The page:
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Distracted driving can be deadly

By HUB SmartCoverage Team on November 20th, 2023

Statistics are grim: It's estimated that 8 in 10 accidents are caused by distraction.

Deaths from collisions caused by distracted driving have doubled since 2000. One person is injured from a distracted driving-related accident every 30 minutes. And you’re 23 times more likely to get in a collision if you are texting and driving.

In Ontario, it’s against the law to use hand-held communication and electronic entertainment devices while driving.

According to the Ontario Ministry of Transportation, simply holding a phone or other device while driving is against the law. And texting distracts you physically, visually and cognitively.

While you are driving, including when you are stopped in traffic or at a red light, it’s illegal to:

  • use a phone or other hand-held wireless communication device to text or dial – you can only touch a device to call 911 in an emergency
  • use a hand-held electronic entertainment device, such as a tablet or portable gaming console
  • view display screens unrelated to driving, such as watching a video
  • program a GPS device, except by voice commands

You can use:

  • Hands-free wireless communications devices with an earpiece, lapel button or Bluetooth.
  • You can view GPS display screens as long as they are built into your vehicle’s dashboard or securely mounted on the dashboard.

Remember that actions such as eating, drinking, grooming, smoking, reading and reaching for objects are not part of Ontario’s distracted driving law, but you can still be charged with careless or dangerous driving.

And, keep in mind, Young Drivers of Canada says other possible driver distractions outside a vehicle can include:

  • Scenery
  • Cyclists
  • Other vehicles
  • Construction
  • Motorcycles
  • Street noise
  • Reading advertisements
  • Pedestrians
  • A crash scene

Penalties for distracted driving

If convicted in Ontario, the penalty you face depends on the kind of licence you hold and how long you’ve been driving.

If you have an A, B, C, D, E, F, G and/or M licence, you’ll face bigger penalties when convicted:

  • First conviction:
    • a fine of $615, if settled out of court (includes a victim surcharge and the court fee)
    • a fine of up to $1,000 if a summons is received or if you fight the ticket in court and lose
    • three demerit points
    • 3-day suspension
  • Second conviction
    • a fine of $615, if settled out of court (includes a victim surcharge and the court fee)
    • a fine of up to $2,000 if a summons is received or if you fight the ticket in court and lose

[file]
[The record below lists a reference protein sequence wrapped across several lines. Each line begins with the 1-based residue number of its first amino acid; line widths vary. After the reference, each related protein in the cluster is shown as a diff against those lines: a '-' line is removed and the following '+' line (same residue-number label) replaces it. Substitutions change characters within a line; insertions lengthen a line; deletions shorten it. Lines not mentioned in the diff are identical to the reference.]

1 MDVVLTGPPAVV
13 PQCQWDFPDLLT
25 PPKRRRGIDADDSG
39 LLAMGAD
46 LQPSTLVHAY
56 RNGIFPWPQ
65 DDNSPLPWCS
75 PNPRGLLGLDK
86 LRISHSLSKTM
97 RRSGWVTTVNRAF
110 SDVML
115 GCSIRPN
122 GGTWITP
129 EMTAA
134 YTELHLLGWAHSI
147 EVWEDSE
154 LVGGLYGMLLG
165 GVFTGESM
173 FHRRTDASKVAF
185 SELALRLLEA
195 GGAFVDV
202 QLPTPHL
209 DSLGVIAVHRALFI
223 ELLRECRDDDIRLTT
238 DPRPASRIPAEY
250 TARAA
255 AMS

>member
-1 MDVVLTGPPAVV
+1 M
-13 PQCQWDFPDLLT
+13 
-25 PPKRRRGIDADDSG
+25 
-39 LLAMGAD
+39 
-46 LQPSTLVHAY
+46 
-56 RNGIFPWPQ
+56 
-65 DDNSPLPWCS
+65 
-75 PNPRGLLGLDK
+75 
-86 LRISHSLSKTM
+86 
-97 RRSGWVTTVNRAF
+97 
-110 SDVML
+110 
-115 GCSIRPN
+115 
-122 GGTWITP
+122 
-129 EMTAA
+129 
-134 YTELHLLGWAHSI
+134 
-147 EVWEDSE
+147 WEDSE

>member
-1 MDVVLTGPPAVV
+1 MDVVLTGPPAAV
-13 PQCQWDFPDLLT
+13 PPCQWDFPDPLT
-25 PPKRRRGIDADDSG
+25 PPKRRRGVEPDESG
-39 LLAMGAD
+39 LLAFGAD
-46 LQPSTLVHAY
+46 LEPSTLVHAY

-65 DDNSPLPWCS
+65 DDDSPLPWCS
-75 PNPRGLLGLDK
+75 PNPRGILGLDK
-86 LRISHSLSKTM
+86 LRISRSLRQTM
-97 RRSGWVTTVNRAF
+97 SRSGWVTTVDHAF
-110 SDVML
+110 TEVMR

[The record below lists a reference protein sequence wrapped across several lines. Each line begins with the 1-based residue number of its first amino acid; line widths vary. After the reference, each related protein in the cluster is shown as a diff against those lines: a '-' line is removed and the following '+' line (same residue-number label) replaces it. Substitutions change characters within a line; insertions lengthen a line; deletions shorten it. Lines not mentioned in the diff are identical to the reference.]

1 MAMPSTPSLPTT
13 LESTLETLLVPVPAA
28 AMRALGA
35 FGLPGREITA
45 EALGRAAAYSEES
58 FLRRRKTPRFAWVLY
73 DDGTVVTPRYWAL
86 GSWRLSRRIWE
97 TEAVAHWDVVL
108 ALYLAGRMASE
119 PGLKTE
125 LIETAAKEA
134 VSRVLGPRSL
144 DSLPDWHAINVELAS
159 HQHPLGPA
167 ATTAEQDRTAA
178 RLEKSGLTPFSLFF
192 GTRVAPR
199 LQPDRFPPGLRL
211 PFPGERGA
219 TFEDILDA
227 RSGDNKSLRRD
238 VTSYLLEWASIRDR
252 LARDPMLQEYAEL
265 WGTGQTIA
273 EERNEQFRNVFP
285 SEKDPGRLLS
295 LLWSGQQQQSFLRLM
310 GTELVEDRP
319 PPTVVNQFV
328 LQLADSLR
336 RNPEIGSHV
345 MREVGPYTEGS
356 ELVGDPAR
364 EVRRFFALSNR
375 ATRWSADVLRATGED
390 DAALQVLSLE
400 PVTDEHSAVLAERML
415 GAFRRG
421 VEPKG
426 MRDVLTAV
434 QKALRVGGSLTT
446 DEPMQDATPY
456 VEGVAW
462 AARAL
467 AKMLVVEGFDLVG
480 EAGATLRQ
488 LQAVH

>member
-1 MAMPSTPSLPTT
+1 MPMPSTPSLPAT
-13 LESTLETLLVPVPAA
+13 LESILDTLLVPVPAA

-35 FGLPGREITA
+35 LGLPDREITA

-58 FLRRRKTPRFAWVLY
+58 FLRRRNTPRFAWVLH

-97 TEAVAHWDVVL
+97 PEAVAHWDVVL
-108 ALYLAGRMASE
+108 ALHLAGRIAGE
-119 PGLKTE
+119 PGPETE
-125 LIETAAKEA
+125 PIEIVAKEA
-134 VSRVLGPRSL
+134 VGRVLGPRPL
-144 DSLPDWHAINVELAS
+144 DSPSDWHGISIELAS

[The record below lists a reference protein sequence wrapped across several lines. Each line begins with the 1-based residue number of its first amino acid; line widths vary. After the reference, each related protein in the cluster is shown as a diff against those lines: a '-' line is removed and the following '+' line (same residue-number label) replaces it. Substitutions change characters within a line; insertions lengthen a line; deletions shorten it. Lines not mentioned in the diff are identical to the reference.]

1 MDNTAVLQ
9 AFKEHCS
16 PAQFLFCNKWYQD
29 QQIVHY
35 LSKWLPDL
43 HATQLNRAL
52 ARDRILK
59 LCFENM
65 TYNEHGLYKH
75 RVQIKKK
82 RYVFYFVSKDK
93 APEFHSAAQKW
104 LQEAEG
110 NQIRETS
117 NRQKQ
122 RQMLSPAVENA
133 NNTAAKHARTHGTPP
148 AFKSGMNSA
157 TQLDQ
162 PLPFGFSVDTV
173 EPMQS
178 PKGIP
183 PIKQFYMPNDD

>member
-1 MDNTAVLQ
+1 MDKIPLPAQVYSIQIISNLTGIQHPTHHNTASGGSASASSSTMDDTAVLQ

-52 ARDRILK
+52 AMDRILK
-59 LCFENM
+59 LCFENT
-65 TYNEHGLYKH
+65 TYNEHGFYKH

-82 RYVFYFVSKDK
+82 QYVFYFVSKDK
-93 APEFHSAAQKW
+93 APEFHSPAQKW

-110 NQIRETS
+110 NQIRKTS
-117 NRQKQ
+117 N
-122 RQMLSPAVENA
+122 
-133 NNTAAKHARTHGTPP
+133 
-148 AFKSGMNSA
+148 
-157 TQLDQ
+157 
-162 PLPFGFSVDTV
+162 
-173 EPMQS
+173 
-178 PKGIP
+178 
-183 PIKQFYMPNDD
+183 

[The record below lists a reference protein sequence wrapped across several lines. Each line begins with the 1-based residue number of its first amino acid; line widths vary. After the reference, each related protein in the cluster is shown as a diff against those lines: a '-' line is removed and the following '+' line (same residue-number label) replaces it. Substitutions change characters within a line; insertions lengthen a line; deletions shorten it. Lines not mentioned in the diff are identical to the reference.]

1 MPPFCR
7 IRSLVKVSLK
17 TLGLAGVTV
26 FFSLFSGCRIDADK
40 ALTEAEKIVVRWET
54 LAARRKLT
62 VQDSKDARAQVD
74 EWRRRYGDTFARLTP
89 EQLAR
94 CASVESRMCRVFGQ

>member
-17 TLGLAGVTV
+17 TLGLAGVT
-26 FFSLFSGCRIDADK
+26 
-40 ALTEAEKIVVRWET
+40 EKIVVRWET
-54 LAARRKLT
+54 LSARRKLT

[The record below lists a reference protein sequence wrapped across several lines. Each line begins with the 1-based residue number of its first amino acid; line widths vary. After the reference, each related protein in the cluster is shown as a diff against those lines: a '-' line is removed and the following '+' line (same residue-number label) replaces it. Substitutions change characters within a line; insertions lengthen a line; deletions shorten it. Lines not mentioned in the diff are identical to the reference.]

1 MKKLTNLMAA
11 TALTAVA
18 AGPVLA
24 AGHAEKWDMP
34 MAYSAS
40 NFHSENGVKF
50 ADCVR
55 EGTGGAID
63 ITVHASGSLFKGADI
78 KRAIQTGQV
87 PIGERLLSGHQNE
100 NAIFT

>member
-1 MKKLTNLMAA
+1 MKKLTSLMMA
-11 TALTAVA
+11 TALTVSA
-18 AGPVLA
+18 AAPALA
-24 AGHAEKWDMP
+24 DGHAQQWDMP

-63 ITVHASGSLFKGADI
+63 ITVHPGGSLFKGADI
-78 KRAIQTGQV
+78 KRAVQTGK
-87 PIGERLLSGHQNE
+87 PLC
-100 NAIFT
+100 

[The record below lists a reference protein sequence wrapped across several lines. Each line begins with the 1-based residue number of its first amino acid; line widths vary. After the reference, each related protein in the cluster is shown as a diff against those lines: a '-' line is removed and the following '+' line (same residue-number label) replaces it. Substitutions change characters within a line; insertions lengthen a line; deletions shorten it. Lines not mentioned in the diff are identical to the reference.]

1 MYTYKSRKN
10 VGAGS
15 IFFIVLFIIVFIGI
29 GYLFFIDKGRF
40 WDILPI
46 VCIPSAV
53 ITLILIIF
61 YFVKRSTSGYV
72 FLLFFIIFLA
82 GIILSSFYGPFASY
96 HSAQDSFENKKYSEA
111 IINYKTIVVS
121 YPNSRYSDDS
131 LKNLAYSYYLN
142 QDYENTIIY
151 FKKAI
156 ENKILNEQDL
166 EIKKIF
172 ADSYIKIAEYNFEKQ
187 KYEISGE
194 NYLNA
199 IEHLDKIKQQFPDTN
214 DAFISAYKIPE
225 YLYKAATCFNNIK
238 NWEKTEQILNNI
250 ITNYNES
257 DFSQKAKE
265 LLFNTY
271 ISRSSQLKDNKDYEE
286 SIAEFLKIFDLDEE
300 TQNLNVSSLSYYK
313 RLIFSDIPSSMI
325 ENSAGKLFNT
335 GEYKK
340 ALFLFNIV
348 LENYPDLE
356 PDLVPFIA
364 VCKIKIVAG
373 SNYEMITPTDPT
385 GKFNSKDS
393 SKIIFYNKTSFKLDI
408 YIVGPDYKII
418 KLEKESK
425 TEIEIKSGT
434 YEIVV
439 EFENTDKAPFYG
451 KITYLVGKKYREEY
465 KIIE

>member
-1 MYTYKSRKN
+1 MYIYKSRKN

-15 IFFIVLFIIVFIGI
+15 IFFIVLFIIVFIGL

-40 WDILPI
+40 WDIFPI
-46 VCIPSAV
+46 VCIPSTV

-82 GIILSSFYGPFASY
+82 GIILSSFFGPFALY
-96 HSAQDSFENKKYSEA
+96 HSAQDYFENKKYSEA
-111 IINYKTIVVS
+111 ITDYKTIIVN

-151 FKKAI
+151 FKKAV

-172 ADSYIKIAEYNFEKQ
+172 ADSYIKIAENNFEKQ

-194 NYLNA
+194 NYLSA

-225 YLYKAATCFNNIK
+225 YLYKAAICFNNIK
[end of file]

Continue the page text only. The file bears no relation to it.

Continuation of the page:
• six demerit points
    • 7-day suspension
  • Third and any further conviction(s)
    • a fine of $615, if settled out of court (includes a victim surcharge and the court fee)
    • a fine of up to $3,000 if a summons is received or if you fight the ticket in court and lose
    • six demerit points
    • 30-day suspension

Novice drivers

If you hold a G1, G2, M1 or M2 licence in Ontario, and are convicted of distracted driving, you’ll face the same fines as drivers with A to G licences. But you won’t receive any demerit points.

Instead of demerit points you’ll face longer suspensions:

  • a 30-day licence suspension for a first conviction
  • a 90-day licence suspension for a second conviction
  • cancellation of your licence and removal from the Graduated Licensing System (GLS) for a third conviction
  • In order to get your licence back you would have to redo the GLS program

More drive-thru claims

But there are other things that can district drivers. In Saskatchewan, for example, drive-thru restaurants and banks are also a growing venue for fender-benders.

“This seems to be endless these days,” Jesica Ryzynski, a claims specialist, told Canadian Underwriter. “The person behind our client is either not paying attention or openly admits they were on their phone. And they’re rear-ending clients in the drive thru.”

That makes dash cams a valuable tool in settling claims.

“There are situations…where our client is rear ended, but the person behind them is saying ‘no, no, they backed into me.’ And there’s really no way to completely verify that,” she said. “But with a dash cam, you can.”

Another claim trend Ryzynski is seeing more of is people backing out of driveways and not seeing a neighbour’s vehicle parked on the street.

“[The] neighbour’s vehicle isn’t usually parked there and [the driver] thinks ‘well, they never park it there’ and backs into the neighbour’s vehicle.”

Distracted driving’s a big enough problem in Saskatchewan during the summer that Saskatchewan Government Insurance (SGI) dedicated its July traffic safety spotlight to the issue.

“When you’re driving a 5,000-pound pickup truck – or any other vehicle – it’s important to keep your head up, your phone down and watch for these vulnerable road users,” said SGI president and CEO Penny McCune.

  • With files from Canadian Underwriter

RELATED READING:Understanding demerit points

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